July 12, 2023

A Self-Reliance Check List

My whole life it has seemed like the shit could hit the fan at any time due to the inherent instability of the consumer economy.

Looking back, one can see that the manure has hit the blades several times, often in spectacular fashion. 

Take the 2008 Greatest Recession, the year this blog was born. Have we forgot about that shit show already?

After any kind of crisis (manufactured or otherwise) the memory hole operation goes into effect right away.

Next, government reactions amounting to nothing more than kicking the can further down the road, 'save' us from doom yet again.

But you can't play that game forever. Eventually a critical mass of consumers figure it out, quit, and look for better ways to work and live.

Adopting simplicity now is a way for preparing for that eventual inevitability when things go seriously sideways and the system is unable to right itself. 

Indeed, our simple life prepared Linda and I for the insanity of the last 3 years rather nicely, and we avoided a lot of troubles because of it.

But what if things just keep collapsing around us with all government actions to stop it ending in failure (kind of like the past three years)?

In that event, a good dose of self-reliance is what is required.

Today I share a check list for self-reliance that was shared in the comment section of a blog I visit. 

The list says something about the value of living simply in order to be self-reliant and resilient. 

More importantly, it is a reminder of the  essentials required for life.

I don't endorse this list wholeheartedly, but share it in order to stimulate thinking about the unthinkable, and be prepared for the worst. 

Think bicycles instead of cars, and you will get the gist of it. 

Here it is.

A Self-Reliance Checklist

1. Occupancy of, or access to, 500+ square metres of fertile land per person in a temperate zone.

2. Access to fresh water via collection from a local [and permanent] pond/stream/well. Also, the ability to collect and store roof water. Equipment to filter water where necessary.

3. Systems for utilisation of ‘greywater’.

4. Good working knowledge of the life cycles of plants that produce food, and the ability to harvest and store seeds from one season to the next.

5. Fruit trees already planted and already producing fruit. Knowledge of pruning techniques and propagation.

6. Recycling systems for all organic materials and conversion into compost and soil conditioners.

7. Thermally efficient dwelling warmed by passive solar that can stand local temperature minima without additional heat.

8. Firewood within bicycle or handcart range for cooking on open fire as required.

9. A substantial store of canned and dried foods, plus vegetable oils.

10. Candles, oil lamps, LED lamps and batteries, mineral oils, solvents, paints etc.

11. At least one bicycle per person, plus spare tyres and spare brake pads and cables etc.

12. A good stock of durable clothing and footwear.

13. A substantial stock of toothpaste, washing powder, liquid detergents, bleach etc. And iodine (KI, KI2) for cuts and external infection and grazes etc. Iodine may also be potentially useful in event of limited nuclear war.

14. Good relations with local folks who have skills and equipment.

15. A healthy attitude towards government, i.e. zero confidence in any politicians or bureaucrat to ever be anything other than an obstacle to genuine progress. Zero expectation of assistance.

16. Not more than a few kilos above ideal weight (scientifically, mass). Physically fit.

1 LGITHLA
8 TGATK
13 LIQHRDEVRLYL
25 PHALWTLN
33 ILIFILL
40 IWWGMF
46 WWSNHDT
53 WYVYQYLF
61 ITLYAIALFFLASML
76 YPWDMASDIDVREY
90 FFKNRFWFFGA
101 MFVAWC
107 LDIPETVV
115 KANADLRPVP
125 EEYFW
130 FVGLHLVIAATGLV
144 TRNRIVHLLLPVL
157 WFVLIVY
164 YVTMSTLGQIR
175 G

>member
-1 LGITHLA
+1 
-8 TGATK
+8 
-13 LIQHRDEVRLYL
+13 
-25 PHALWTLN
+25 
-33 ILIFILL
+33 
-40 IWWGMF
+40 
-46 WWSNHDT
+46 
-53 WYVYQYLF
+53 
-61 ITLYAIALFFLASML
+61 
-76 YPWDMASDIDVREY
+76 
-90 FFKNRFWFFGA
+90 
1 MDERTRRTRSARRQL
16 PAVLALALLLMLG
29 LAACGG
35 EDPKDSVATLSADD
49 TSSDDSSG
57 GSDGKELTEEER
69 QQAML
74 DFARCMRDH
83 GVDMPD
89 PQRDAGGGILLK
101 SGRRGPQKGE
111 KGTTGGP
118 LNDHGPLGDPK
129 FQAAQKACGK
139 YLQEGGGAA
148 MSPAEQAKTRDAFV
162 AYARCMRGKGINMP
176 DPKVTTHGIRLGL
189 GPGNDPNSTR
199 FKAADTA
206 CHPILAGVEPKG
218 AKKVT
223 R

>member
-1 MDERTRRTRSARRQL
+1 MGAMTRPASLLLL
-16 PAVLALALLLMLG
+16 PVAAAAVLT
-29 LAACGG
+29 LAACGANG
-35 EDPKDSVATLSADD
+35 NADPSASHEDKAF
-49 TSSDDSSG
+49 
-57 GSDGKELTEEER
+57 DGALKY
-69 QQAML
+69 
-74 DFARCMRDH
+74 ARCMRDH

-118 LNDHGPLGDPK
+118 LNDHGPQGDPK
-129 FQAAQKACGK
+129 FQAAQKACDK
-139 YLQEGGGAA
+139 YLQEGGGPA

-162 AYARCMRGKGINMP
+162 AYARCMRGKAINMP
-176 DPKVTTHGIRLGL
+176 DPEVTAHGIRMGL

17. Ability to survive without any electricity or petroleum products

18. A good range of hand tools and means to keep them sharp as required.

19. Knowledge of how to construct and use weapons when the time comes for such things.

20. A greenhouse and/or cold-frames to grow plants in cooler months.

So there it is. I might add a few things, and take at least one away.

I would want a root cellar for sure to store all that garden produce that would be grown. 

There is no use having a years worth of potatoes if you don't have somewhere to store a years worth of potatoes.

And chickens. I want chickens on my list.

Also, it would be nice to have some way to make electricity like micro-hydro, wind, solar, or some combo of all of these, and I would definitely want a wood stove for those cold nights and for cooking.

I would also like to see a well-stocked first aid kit, a medicinal herb garden, and a set of books on home remedies and basic medicine.

Finally, I am not big on weapons, so would probably take that item off the list. If you want something of mine, just ask nicely and I will see what I can do for you.

What would you add to the list to increase self-reliance? What might you remove?


  1. Anonymous7/13/2023

    Well that's a satisfying list to think through, even if it's not entirely applicable to my circumstances.

    Would add double emphasis on the firewood as when the sun finally decides to show up sometime in February, it is way too cold to keep a house livable.
    -a reasonable fireplace/stove that keeps heat
    -skis for getting around
    -root cellar for sure!
    -family of some sort, people to hug. I would think more people would be better. Good relations with neighbors and such is one thing, but I sure would feel more self-reliant if it wasn't just the two of us in the house. Not that I'm complaining, I do love the solitude of just being by ourselves...

    1. Anonymous7/14/2023

      Linda and I lived in a housing coop for ten years. An intentional community like that would be a great place to be any time, but especially in times of trouble. It was the strongest, most supportive community we have ever lived in.

      Solitude is great. So is companionship and support. That is something I have been trying to balance my whole life as I fall more on the solitude side of the equation.

      - Gregg

  2. Anonymous7/13/2023